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How better security rescued an economy

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Kathy Gibson reports from Huawei Safe Cities Summit in Nairobi – When Kenya was hit by a rash of terrorist attacks, it had an immediate negative effect on its economy as revenue from tourism plummeted.
The high-profile terrorist attacks were exacerbated by a high level of public crime and a police force woefully inadequate to the challenge.
Shaka Kwach, head of special project Safaricom, explains that the terrorist attacks directly damaged the development of tourism which is the pillar industry of Kenya. Tellingly, the number of international visitors dropped 11,1% in 2014, with tourism revenues down by 7,3% in that year.
The situation wasn’t improved by the obsolete systems in use that has no capability for resource tracking, resulting in poor response time.
The old system had no security, so it was prone to interference by unauthorised people including the introduction of signal noise that often resulted in information being lost.
“The system was obsolete, and a complete new infrastructure was required to be effective,” Kwach says.
Government entered into a public:private partnership with Safaricom to make the country’s biggest cities to be safer for citizens and tourists alike.
The first step was to build a public/citizen emergency number and to build an emergency contact centre that caters to calls in Nairobi and Mombasa.
Operational support was centralised, with response units capable of handling voice, video and data, underpinned by a critical incident management suite.
“Key was to build a solution with visualised processes,” Kwach says.
To this end, the system enables the full integration of video surveillance, video conferencing, and eLTE broadband terminals over a 4G LTE broadband trunking system carrying audio, video and data over one network.
Systems on the edge include a GIS/AVLA service, CAD service, ANPR service, HD CCTV service and UC/VC service. These are integrated in a unified communication and video conferencing infrastructure. This is carried by the trunking infrastructure that links into the city surveillance infrastructure of HD cameras.
The cameras full HD, 360-degree protection and 30-times zoom. They offer 24/7 video surveillance with strong light suppression; and can do licence plate recognition as a virtual checkpoint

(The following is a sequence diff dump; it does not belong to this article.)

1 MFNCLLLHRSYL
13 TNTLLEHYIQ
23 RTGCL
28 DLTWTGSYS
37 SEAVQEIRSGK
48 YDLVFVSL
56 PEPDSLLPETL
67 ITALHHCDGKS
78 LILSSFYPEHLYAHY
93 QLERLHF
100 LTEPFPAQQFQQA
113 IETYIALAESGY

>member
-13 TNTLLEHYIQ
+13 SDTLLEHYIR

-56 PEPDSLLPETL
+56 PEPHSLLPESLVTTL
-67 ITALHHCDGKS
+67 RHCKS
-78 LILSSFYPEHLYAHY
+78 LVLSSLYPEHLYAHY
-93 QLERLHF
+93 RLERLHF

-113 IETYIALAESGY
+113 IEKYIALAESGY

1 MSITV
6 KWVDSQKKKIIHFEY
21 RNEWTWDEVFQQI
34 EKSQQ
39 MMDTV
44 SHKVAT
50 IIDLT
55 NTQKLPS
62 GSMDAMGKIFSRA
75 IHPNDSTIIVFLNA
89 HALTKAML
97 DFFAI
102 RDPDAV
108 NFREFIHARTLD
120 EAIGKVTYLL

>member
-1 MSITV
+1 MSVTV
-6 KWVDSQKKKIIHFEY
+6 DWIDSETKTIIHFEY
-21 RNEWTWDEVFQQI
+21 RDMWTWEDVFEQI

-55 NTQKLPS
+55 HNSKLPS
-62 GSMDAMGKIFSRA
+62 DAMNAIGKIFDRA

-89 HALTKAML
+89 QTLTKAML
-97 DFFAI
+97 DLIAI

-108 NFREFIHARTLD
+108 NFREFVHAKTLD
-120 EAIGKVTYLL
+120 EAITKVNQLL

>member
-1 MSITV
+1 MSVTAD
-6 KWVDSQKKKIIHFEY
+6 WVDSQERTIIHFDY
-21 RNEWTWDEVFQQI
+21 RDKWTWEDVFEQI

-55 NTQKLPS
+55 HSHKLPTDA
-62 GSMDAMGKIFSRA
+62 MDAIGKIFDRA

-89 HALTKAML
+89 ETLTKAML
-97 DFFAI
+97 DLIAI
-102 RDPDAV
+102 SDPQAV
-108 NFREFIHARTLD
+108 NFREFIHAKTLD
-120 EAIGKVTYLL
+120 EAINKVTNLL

The customer benefits because it deters criminal 24/7 in covered areas; saves video for 31 days, enabling quick evident and criminal capturing
The 4G LTE broadband trunking system also enables more effective crime fighting. The technology is professional broadband trunking, with 2 000 users per group; it offers mobile broadband with 100Mbps; and all connection time is less than 300ms for critical communication.
The city benefits because it an display a policemen on GIS in realtime, facilitating rapid police force deployment and transfer. In addition, it provides high reliability and security communication which improves collaboration efficiency.
The command and control centre delivers efficient collaboration, with technology including an E2E visual operation, LTE onsite video, camera video and conference video. There is cross-department collaboration based on CAD/GIS. And it is convergent and open.
The main benefit is that incident reception can now be completed in minutes.
Some of the tangible outcomes of implementing a safe city solution include a massive decrease in crime – in the 2014-2015 year it was down 46%; improved economic development – international visitor numbers up 14%; and the national image has been improved, especially after two incident-free high-profile visits.
In terms of long term values, Kwach points out that a safe environment boosts investment and employment, while improving Kenya’s working and living environment. In addition, increased security supports the sustainable development of society and the economy.
The safe city system in Nairobi and Mombasa was built by Safaricom, and will be operated by the telco for five years, upon which it will be transferred to the city.